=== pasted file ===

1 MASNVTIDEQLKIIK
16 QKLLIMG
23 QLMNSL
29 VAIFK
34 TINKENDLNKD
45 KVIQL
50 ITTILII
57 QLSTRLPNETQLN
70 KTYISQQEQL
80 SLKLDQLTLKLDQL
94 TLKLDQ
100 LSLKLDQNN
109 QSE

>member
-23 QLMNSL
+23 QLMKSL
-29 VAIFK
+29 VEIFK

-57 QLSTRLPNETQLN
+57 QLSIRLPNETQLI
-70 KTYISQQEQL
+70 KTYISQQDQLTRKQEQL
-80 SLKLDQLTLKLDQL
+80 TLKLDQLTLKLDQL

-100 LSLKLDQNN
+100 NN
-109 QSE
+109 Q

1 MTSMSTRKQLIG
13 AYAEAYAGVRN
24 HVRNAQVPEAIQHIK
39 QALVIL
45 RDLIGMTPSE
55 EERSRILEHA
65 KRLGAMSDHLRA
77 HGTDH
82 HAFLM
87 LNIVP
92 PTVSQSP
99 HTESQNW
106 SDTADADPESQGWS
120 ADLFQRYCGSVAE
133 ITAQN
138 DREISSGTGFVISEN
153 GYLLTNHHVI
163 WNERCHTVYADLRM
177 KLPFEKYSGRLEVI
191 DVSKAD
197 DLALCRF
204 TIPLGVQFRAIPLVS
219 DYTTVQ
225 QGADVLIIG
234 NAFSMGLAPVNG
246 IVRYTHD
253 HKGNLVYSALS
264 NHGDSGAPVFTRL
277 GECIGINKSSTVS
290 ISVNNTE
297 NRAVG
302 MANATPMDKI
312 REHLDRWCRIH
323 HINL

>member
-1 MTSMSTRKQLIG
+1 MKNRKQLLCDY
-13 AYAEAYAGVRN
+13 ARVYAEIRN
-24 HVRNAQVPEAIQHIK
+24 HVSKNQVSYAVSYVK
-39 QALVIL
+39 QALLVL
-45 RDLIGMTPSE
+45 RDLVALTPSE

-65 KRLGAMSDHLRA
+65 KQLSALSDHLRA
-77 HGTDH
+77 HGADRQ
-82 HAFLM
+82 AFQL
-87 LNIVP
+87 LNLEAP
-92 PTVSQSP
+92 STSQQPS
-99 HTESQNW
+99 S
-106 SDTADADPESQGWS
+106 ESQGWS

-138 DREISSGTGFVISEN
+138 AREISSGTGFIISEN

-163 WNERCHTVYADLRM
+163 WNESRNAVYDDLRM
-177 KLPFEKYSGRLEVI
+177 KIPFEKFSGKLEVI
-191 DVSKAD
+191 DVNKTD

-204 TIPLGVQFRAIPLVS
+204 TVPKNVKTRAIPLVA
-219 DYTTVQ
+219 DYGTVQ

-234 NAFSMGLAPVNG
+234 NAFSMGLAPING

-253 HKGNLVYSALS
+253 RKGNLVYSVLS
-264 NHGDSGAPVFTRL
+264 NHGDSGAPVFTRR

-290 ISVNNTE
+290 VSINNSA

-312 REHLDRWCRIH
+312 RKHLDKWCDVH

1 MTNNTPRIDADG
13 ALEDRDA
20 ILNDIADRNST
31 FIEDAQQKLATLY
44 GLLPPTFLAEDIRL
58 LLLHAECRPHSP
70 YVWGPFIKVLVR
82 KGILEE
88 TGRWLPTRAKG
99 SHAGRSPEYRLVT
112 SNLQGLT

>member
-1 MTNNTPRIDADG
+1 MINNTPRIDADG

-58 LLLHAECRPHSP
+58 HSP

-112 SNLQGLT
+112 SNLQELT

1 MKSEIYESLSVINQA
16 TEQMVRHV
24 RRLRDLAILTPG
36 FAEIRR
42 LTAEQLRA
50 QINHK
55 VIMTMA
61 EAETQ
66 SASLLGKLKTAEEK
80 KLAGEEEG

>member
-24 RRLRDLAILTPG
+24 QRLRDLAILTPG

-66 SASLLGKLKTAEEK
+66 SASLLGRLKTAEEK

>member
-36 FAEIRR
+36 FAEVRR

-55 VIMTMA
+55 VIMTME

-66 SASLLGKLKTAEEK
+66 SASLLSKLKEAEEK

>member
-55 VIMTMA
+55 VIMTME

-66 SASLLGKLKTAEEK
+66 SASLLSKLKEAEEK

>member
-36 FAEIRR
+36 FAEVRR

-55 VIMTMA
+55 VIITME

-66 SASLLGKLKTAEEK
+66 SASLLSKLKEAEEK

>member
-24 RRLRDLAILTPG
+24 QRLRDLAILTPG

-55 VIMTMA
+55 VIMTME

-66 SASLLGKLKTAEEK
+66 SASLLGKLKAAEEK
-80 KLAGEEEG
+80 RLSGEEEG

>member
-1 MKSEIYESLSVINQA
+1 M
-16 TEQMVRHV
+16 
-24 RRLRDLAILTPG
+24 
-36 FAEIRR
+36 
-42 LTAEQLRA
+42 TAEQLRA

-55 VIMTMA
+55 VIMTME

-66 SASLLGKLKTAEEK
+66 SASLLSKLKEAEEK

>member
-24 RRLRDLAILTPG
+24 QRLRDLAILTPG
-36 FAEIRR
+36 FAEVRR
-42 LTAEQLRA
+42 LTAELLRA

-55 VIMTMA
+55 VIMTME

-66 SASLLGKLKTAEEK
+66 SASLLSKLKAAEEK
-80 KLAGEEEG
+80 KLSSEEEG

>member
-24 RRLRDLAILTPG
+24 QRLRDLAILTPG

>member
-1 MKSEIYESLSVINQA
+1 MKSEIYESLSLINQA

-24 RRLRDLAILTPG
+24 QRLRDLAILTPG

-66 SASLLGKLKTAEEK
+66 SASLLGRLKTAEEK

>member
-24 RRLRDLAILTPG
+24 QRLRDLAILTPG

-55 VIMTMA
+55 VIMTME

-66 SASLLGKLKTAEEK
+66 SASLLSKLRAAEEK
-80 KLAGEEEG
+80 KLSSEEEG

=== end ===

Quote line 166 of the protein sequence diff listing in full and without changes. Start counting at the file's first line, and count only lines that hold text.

+55 VIMTME